covid19 on TV screen

Live Video Makes a Comeback in Wake of COVID-19

By: Sophie Maerowitz

March 16, 2020

When Facebook Live debuted in 2015, it was heralded as a social media game-changer. Facebook CEO Mark Zuckerberg made Live his pet project as the platform struggled to catch up to Periscope, Snapchat and other purveyors of live video. (Remember Zuckerberg’s bizarre backyard tribute to smoked meats?) Social media marketers crowned 2016 the year of the live stream, and communications teams scrambled to turn their company headquarters into miniature television production studios.

Like most social media trends, the hype didn’t last.

“RIP Facebook Live,” proclaimed a February 2018 Columbia Journalism Review article reporting an over 50 percent drop in paid publisher Live videos in 2017. While Facebook had hoped Live would create a new cashflow for the company, publishers did not see the return on investment they needed to justify the costs.

Brands followed suit, putting their ad dollars behind Facebook-owned Instagram posts and Stories rather than promoting or attempting to partner with the platform on Facebook Live videos. Facebook pivoted into becoming a video publisher itself with its Watch offering.

In the wake of COVID-19, however, live video has once again become a staple of providing up-to-date information to journalists and the general public, especially from government entities. Local news outlets have partnered with municipalities to present up-to-date COVID directives across social media platforms, hoping to reach the growing number of television-free households.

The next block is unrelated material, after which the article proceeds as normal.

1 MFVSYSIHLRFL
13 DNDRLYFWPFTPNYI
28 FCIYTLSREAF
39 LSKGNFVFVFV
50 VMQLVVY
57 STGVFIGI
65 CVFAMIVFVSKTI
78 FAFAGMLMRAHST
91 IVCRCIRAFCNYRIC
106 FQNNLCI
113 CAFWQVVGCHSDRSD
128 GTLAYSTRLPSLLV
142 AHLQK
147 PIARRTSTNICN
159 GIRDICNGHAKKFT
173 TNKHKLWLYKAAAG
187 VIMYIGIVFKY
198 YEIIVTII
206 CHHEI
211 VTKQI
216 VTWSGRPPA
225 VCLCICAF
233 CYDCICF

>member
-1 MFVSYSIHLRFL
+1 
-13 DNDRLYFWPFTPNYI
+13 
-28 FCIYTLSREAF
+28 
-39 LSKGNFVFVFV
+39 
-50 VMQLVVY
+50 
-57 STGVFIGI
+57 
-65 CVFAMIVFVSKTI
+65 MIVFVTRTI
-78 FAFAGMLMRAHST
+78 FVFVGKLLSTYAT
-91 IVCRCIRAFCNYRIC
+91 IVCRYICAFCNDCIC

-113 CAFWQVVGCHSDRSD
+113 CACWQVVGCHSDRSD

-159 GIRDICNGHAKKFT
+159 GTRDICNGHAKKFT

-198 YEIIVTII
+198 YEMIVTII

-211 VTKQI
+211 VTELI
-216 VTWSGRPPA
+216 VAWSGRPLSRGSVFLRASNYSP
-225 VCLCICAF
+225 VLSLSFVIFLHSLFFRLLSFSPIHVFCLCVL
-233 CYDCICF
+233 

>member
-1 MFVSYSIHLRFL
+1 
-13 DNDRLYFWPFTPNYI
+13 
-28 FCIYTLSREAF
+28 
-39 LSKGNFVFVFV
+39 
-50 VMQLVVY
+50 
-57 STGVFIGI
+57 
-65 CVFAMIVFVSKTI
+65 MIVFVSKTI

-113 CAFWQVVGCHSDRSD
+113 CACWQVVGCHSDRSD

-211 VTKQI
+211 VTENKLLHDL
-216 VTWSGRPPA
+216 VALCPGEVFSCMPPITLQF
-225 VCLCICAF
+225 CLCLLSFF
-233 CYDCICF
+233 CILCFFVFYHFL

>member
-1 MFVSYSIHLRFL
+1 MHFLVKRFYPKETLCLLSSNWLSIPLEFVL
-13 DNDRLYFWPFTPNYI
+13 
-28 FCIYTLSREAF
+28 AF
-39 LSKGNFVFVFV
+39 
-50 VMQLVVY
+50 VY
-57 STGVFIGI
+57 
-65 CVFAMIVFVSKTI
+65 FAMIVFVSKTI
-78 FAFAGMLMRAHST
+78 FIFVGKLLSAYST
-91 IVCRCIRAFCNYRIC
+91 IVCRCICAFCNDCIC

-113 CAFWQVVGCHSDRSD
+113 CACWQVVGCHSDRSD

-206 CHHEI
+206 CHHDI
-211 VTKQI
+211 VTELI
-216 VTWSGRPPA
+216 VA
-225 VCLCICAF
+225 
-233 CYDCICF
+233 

Of course, as the social media sphere has expanded, so too have the live streaming services available to communicators. Since the advent of live video, brands, government agencies and nonprofits have built cross-channel strategies incorporating Instagram Live, YouTube Live and Twitch into their content mix, among other platforms.

With an increasing number of institutions and storefronts now mandated to shut down operations, communicators have turned to live video as a workaround for serving existing clientele and reaching new ones. Some organizations have tied live streaming directly to their core missions. The Cincinnati Zoo, for instance, is hosting daily live streams to offer an entertaining and educational resource to schoolchildren stuck at home. Many other organizations and institutions are expected to follow suit.

What is your organization doing on social to communicate around COVID? Inquiring Social Shake-Up minds want to know! Tag me on Twitter (@SophieMaerowitz) for consideration in future What’s Shakin’ coverage—the goal being to help fellow social marketers figure out how to handle operations during this unprecedented crisis. And please, please take care. 

At The Social Shake-Up